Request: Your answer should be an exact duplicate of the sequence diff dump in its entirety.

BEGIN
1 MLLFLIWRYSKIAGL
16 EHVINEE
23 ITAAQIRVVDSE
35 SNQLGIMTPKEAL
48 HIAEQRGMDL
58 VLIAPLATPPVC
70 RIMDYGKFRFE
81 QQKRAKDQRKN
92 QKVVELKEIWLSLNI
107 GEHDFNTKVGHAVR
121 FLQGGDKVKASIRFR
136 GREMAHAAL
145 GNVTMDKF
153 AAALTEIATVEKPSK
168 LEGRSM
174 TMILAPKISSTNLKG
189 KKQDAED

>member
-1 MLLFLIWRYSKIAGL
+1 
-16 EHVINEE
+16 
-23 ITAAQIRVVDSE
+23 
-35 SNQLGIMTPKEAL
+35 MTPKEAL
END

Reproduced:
1 MLLFLIWRYSKIAGL
16 EHVINEE
23 ITAAQIRVVDSE
35 SNQLGIMTPKEAL
48 HIAEQRGMDL
58 VLIAPLATPPVC
70 RIMDYGKFRFE
81 QQKRAKDQRKN
92 QKVVELKEIWLSLNI
107 GEHDFNTKVGHAVR
121 FLQGGDKVKASIRFR
136 GREMAHAAL
145 GNVTMDKF
153 AAALTEIATVEKPSK
168 LEGRSM
174 TMILAPKISSTNLKG
189 KKQDAED

>member
-1 MLLFLIWRYSKIAGL
+1 
-16 EHVINEE
+16 
-23 ITAAQIRVVDSE
+23 
-35 SNQLGIMTPKEAL
+35 MTPKEAL